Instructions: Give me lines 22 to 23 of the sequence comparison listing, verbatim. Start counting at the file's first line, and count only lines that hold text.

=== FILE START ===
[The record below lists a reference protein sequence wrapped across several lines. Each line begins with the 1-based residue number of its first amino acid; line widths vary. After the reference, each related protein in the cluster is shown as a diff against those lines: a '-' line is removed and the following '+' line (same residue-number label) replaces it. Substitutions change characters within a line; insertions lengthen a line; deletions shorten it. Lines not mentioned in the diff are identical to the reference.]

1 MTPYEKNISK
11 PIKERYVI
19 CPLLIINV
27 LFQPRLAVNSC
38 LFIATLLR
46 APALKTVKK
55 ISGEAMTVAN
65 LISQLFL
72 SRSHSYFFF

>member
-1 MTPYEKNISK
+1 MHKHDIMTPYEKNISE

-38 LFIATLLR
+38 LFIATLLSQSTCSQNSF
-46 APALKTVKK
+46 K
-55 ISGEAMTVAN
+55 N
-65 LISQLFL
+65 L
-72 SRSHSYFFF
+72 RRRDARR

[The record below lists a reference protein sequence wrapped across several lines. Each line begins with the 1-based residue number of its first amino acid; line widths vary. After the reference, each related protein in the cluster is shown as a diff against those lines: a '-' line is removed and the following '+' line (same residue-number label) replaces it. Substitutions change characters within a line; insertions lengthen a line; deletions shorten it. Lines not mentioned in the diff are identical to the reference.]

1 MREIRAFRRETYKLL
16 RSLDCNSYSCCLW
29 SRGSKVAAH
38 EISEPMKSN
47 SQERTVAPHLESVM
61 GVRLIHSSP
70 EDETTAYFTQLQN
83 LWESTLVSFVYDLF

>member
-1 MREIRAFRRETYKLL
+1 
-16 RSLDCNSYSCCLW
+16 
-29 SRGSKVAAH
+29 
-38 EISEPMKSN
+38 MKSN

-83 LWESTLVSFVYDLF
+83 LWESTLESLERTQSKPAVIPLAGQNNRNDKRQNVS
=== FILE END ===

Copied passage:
-72 SRSHSYFFF
+72 RRRDARR